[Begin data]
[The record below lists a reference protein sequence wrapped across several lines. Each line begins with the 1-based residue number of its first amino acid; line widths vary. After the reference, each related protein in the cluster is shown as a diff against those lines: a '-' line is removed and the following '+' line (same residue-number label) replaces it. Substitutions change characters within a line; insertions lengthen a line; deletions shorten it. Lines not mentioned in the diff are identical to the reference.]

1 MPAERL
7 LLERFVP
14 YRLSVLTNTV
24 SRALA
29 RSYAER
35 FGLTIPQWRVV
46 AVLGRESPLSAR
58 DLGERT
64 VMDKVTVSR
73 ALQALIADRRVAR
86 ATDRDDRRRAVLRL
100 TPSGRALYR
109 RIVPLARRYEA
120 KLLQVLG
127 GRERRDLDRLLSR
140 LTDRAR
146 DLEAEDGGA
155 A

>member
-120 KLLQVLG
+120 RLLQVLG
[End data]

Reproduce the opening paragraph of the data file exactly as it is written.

[The record below lists a reference protein sequence wrapped across several lines. Each line begins with the 1-based residue number of its first amino acid; line widths vary. After the reference, each related protein in the cluster is shown as a diff against those lines: a '-' line is removed and the following '+' line (same residue-number label) replaces it. Substitutions change characters within a line; insertions lengthen a line; deletions shorten it. Lines not mentioned in the diff are identical to the reference.]